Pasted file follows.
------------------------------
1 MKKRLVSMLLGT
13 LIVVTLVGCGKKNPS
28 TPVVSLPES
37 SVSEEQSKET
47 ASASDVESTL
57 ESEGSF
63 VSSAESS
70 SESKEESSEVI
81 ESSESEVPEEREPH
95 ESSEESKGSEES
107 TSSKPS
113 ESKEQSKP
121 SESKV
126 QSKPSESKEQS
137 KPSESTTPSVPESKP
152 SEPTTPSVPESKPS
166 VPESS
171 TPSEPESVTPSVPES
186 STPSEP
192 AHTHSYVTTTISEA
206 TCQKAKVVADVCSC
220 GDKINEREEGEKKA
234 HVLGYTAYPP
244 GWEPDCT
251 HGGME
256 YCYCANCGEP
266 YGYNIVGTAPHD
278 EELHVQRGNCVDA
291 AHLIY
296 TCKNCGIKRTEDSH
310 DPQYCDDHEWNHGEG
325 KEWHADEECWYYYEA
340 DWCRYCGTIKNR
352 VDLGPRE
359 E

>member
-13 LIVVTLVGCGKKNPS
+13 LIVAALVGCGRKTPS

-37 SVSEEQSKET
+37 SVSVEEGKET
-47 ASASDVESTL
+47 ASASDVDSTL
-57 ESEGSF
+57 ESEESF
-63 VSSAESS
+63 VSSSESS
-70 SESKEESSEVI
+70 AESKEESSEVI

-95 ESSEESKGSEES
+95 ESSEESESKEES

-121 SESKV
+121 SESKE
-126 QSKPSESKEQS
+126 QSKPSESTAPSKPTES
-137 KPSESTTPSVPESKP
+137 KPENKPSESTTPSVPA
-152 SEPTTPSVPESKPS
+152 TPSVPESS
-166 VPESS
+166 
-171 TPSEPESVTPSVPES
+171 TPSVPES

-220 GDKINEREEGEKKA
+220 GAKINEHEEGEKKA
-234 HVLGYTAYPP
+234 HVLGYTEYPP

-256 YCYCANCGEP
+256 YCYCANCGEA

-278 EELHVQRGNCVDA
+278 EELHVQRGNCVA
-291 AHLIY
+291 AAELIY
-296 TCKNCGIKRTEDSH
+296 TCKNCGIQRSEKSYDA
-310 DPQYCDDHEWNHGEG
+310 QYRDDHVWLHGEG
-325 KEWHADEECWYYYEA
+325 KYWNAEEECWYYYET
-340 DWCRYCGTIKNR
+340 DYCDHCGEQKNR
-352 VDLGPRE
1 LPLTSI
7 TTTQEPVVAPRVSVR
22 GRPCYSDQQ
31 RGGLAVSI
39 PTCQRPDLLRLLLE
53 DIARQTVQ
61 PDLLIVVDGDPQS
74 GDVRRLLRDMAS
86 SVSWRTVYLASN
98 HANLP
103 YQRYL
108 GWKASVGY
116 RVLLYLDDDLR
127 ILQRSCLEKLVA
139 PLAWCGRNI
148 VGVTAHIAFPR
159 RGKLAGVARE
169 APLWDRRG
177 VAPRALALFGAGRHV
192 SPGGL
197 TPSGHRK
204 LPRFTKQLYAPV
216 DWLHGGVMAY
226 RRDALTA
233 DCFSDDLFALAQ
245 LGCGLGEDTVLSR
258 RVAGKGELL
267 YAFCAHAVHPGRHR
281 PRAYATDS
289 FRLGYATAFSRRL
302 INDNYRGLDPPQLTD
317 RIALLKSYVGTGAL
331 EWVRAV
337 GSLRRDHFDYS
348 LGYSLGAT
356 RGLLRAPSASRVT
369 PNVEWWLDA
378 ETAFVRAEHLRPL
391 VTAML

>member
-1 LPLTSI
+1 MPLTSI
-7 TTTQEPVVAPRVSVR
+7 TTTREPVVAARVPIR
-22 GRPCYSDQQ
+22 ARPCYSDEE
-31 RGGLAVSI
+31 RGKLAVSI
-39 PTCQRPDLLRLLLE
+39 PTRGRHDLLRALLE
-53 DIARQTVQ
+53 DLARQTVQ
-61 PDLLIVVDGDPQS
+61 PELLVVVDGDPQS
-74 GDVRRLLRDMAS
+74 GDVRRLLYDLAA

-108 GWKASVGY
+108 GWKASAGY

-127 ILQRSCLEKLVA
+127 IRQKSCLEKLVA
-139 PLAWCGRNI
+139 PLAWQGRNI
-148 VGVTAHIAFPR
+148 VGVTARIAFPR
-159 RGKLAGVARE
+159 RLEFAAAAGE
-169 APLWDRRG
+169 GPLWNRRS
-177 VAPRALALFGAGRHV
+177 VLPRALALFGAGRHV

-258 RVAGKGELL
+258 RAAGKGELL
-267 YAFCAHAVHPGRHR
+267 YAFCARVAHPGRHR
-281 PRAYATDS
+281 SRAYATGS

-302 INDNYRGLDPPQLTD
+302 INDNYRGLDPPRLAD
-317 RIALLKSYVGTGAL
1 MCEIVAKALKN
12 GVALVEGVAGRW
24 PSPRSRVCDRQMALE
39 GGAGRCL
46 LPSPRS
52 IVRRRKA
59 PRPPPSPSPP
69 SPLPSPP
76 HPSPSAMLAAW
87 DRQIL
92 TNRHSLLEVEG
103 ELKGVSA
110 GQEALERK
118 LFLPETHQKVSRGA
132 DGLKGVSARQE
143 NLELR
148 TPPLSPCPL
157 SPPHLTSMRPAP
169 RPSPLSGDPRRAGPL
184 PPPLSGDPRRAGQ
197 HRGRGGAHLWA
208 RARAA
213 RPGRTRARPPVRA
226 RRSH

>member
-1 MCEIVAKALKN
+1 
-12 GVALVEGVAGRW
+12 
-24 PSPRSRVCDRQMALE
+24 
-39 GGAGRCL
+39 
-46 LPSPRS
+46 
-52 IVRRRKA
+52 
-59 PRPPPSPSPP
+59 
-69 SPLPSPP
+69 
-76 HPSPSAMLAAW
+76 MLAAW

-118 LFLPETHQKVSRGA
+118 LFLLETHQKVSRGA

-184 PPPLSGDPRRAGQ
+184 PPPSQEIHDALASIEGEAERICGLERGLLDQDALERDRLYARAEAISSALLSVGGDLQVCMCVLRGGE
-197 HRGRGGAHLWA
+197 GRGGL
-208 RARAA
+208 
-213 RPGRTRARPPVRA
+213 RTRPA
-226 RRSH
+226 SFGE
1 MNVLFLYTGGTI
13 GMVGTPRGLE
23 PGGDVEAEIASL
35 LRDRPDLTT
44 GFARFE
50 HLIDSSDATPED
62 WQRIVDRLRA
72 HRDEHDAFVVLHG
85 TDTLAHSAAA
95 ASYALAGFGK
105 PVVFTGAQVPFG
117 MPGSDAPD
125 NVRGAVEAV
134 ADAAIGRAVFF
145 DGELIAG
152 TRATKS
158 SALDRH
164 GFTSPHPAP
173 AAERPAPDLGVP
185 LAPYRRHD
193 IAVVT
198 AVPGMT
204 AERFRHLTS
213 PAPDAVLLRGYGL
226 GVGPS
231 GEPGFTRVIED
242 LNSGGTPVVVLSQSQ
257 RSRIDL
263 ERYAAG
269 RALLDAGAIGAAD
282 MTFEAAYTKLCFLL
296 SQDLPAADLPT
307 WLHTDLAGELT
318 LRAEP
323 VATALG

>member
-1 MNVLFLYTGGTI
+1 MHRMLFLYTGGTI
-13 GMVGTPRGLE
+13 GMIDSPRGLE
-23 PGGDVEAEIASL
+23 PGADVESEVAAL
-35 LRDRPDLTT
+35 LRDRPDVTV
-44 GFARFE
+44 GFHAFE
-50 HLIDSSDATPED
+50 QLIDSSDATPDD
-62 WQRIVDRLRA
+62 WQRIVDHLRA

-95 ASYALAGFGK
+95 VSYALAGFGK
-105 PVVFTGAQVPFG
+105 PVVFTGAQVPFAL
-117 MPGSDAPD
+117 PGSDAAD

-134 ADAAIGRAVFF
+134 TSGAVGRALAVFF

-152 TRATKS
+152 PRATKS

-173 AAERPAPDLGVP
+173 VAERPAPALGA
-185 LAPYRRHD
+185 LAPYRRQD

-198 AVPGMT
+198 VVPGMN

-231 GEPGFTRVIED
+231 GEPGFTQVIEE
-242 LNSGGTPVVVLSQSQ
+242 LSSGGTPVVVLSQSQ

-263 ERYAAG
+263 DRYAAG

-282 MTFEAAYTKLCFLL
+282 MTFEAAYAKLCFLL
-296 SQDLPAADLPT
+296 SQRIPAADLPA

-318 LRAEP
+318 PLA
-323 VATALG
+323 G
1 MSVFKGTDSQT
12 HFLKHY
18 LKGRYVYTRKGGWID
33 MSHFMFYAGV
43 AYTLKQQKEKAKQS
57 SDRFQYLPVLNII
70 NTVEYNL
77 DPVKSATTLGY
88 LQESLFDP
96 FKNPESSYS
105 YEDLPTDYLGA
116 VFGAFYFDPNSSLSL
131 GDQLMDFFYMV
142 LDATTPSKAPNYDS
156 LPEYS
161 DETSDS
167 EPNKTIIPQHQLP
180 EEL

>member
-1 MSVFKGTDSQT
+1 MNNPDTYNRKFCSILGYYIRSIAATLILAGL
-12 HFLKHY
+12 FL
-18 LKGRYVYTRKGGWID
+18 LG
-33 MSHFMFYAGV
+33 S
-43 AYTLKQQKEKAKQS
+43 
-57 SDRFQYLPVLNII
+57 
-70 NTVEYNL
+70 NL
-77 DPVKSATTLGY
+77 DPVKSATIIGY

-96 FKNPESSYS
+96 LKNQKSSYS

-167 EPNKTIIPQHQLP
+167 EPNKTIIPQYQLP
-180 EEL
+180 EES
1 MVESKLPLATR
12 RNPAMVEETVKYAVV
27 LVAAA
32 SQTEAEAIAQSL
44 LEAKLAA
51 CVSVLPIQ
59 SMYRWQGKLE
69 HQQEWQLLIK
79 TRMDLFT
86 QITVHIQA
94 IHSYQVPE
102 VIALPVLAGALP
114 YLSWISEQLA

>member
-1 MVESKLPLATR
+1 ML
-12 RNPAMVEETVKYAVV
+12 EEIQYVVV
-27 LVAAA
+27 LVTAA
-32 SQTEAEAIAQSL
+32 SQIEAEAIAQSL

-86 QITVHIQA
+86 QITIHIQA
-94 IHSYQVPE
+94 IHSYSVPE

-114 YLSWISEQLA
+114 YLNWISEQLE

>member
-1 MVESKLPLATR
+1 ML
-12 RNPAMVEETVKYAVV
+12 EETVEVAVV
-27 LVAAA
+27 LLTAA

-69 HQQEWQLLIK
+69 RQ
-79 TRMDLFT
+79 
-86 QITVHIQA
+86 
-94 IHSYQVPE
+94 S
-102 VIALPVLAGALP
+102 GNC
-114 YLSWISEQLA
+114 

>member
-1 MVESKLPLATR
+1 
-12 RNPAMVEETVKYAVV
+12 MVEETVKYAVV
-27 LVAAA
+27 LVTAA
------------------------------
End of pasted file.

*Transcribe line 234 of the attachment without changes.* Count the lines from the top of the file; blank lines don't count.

173 AAERPAPDLGVP